They would eventually go on to discuss one such opportunity at length, one that didn’t pan out due mostly to issues of timing (Haghighat had a lengthy trip to China already on the calendar). But not long thereafter, the discussion would take a much different, rather serendipitous tone, because Canavan would be assigned the task of chairing the search committee charged with choosing a successor to outgoing Women’s Fund CEO Elizabeth Barajas-Román.
“She [Canavan] was reminded that I had considerable women’s funding experience,” Haghighat went on, adding that while she wasn’t exactly looking for a new opportunity and was enjoying her consulting work, the Women’s Fund of Western Mass. intrigued her on a number of levels.
Specifically, the WFWM position offered an opportunity to take experiences from several previous career stops involving women, fund-raising, and both, and apply them at an organization that is clearly in growth mode and developing new ways to carry out its multi-faceted mission.
Such as the YWSI, an initiative that has enormous promise on a number of levels, said Haghighat.
Elaborating, she said the Women’s Fund of Western Mass. is part of a coalition of eight women’s foundations across the country (the others are in Birmingham, Dallas, Los Angeles, Memphis, New York City, Washington, D.C., and the state of Minnesota) taking part in the Young Women’s Initiative.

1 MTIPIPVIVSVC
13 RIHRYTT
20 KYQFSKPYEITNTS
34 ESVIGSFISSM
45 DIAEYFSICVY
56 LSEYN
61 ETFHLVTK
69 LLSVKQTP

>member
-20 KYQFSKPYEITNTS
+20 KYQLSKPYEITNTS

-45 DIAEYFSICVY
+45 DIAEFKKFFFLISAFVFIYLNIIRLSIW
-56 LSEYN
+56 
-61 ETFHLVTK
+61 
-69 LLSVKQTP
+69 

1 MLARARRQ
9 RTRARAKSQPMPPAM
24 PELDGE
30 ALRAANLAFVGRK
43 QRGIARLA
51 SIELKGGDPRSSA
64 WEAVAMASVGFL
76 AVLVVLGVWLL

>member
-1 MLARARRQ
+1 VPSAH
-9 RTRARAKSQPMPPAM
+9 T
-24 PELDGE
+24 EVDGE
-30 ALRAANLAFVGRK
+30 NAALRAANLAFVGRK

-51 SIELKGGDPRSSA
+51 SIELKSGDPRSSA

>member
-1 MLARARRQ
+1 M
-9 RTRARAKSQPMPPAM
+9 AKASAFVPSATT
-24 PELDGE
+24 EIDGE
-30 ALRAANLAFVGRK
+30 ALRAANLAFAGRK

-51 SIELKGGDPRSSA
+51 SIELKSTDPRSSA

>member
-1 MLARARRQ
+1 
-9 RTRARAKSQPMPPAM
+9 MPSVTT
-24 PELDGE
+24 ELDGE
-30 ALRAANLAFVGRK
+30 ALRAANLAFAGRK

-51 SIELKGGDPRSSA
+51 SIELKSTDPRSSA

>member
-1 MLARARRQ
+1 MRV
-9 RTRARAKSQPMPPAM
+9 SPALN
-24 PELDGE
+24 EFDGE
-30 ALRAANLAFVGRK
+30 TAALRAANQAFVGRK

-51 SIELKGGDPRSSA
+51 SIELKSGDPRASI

In Springfield, the program will kick off Oct. 18 at UMass Center at Springfield, an event designed to highlight some of the key issues facing girls and women in the Commonwealth’s third-largest city and what the Women’s Advisory Council (YWAC) plans to do about them.
The program was inspired by an effort in New York City launched by an organization called Girls for Gender Equity, funded by the New York Women’s Foundation, Haghighat explained, adding that the Women’s Funding Network, of which the WFWM is a member, saw great potential in the initiative, which led to the pilot programs launched in those eight areas.